Managing mastitis in your flock

mastitis in sheep nz

You’re a few weeks into lambing and just starting to get on top of your workload, when ewes start dropping their heads, or limping around the paddocks, and those bright, healthy twins they have are getting hangry. Sound familiar?

Post-lambing mastitis in ewes is a common problem that could be costing you dearly. 

What exactly is mastitis?

Mastitis is an infection of the udder that causes swelling and inflammation. 

If left untreated, there is a risk the ewe will lose her udder and may ultimately die, often leaving behind orphan lambs. 

Some mastitis-causing bacteria are resistant to many widely-available antibiotics, rendering a complete ‘cure’ unlikely. In these cases it is possible to save the ewe and also the ‘good side’ of her udder if you catch the infection quickly enough. 


Some things to look out for in the paddock to help identify ewes suffering with a mastitis infection:

  • Sitting/lying down more often
  • Not eating or chewing her cud
  • Her lambs may be hanging around her looking hungry/not being tended to
  • Limping on one of her hind legs - this often looks like a ‘Peg-leg’ 
  • Swollen, red, lumpy, or saggy udder (it may initially be red/purple and hot to the touch, but will feel cold and hard once chronic)
  • Poor body condition.

Once you have caught the ewe, you can milk the teats to check for any discolouration of milk. Mastitis may only be present in one half of the udder and may produce pink/bloody milk, or sometimes a thick/lumpy substance. 

Treatment options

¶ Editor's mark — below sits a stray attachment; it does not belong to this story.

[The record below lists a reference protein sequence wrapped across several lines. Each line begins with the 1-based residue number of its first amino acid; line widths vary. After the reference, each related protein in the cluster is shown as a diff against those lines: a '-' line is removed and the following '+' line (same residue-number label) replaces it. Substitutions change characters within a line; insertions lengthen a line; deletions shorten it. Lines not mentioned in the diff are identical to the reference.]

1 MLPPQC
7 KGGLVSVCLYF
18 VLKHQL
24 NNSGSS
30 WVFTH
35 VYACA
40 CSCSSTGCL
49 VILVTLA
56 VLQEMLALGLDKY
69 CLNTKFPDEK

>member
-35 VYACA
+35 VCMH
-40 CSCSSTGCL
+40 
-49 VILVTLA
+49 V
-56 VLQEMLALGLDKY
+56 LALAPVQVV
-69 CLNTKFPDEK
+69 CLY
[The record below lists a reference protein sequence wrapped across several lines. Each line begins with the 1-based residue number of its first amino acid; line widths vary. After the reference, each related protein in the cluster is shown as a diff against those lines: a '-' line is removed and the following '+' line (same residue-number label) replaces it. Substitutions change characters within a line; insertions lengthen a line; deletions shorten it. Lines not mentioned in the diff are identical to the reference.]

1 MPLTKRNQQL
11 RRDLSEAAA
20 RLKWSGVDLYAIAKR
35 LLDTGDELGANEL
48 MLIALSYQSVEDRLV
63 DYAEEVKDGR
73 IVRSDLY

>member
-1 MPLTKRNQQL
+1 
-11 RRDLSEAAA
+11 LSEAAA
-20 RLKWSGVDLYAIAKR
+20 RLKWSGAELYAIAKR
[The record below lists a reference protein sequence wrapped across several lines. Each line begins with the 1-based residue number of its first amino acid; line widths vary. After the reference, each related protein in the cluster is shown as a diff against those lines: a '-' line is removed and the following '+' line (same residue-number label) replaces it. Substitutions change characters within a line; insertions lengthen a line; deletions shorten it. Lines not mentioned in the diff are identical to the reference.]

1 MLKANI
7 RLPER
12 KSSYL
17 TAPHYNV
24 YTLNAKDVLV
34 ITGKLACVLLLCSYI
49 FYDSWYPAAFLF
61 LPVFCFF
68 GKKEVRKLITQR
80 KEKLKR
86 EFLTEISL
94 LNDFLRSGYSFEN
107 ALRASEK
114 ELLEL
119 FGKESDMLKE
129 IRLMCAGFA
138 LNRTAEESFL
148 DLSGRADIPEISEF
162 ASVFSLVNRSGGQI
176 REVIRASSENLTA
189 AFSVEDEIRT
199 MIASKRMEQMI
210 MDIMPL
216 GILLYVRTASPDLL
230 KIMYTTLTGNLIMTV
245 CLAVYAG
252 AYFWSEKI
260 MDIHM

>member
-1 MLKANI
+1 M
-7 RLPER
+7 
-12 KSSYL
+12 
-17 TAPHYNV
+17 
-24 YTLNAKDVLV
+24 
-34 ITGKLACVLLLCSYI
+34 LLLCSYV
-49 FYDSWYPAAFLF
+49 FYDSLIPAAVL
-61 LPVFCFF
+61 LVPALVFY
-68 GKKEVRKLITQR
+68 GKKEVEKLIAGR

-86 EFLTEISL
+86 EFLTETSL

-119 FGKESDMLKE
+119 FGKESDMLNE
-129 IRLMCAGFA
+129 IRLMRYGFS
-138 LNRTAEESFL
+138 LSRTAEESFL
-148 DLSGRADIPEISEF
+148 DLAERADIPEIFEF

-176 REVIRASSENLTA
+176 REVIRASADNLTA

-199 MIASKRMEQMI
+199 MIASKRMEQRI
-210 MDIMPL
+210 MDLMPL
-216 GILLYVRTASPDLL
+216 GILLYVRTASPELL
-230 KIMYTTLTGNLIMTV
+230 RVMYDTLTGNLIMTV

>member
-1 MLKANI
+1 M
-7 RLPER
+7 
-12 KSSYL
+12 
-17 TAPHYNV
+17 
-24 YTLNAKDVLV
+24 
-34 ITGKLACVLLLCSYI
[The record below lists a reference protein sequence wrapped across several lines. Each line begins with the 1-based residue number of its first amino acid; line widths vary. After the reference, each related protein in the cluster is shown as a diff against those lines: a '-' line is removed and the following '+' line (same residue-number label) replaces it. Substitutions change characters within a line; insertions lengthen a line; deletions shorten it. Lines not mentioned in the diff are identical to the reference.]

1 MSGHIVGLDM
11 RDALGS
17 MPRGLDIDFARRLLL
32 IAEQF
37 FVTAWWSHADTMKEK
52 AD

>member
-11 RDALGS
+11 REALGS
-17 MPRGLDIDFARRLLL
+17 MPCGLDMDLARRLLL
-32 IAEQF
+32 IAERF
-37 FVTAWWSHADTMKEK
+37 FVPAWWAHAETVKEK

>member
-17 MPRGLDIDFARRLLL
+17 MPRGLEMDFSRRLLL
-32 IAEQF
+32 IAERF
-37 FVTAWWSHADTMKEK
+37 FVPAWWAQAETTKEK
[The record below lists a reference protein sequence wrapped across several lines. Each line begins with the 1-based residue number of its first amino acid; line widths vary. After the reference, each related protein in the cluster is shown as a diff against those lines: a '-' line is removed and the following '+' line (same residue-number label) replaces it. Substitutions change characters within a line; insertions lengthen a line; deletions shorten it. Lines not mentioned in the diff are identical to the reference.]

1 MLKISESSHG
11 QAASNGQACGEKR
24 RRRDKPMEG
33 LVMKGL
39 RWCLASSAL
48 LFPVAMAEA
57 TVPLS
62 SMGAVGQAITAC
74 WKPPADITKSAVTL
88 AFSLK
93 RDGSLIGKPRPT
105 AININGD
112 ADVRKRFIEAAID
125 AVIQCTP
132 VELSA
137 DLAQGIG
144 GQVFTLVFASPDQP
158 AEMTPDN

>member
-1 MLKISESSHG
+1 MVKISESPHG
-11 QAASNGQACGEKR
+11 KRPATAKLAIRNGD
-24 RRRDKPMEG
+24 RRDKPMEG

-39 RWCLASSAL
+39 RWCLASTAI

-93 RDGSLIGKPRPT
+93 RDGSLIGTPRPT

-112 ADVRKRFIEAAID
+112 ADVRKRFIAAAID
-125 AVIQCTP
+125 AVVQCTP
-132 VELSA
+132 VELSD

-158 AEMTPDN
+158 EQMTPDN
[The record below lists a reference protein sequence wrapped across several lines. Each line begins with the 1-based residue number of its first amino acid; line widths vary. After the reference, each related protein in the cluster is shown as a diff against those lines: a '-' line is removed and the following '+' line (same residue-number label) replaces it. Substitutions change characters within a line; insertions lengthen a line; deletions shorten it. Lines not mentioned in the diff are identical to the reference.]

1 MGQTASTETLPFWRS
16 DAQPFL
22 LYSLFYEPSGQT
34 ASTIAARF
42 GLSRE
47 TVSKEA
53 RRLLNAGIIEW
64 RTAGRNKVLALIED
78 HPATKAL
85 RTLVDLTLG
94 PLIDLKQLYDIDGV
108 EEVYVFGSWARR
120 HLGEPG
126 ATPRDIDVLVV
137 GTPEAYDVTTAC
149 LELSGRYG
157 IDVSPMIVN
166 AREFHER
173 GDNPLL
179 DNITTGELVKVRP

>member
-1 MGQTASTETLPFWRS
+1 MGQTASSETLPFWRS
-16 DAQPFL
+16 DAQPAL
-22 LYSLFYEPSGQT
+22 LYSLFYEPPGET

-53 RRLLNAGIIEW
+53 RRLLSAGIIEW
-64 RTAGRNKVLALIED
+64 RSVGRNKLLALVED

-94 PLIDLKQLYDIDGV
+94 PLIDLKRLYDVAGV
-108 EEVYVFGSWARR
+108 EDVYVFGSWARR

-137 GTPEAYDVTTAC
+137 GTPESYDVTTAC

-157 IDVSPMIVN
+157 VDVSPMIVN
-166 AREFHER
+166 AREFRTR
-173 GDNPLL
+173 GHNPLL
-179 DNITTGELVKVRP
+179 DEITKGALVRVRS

• Strip/milk-out the teats
  • Inject with a brown antibiotic 
  • Inject with an anti-inflammatory

Identifying infected ewes post-weaning

You may miss some cases of mastitis while out doing your rounds, so it is important to investigate the whole flock after weaning to look for any udder damage that has occurred. 

We recommend waiting until at least one month after weaning to udder your ewes. This gives you a chance to pick up on any infections that occur post-weaning, and it will be easier to identify problems with the udder once they have dried off.

All ewes that have had mastitis should be marked and culled, as future infections are more likely, along with the existing damage already caused to the udder likely to make subsequent lamb feeding more difficult.

How to reduce infections

To reduce the incidence of mastitis in your ewes, ensure you lamb on paddocks with good grass cover, and avoid wet and muddy areas that can harbour bacteria. Belly crutching your ewes pre-lambing can also help to protect the udder.

Contact your KeyVet for more advice around mastitis treatment, or to get us out to check any potential infections that you identify post-weaning.

- Rachael Buckingham


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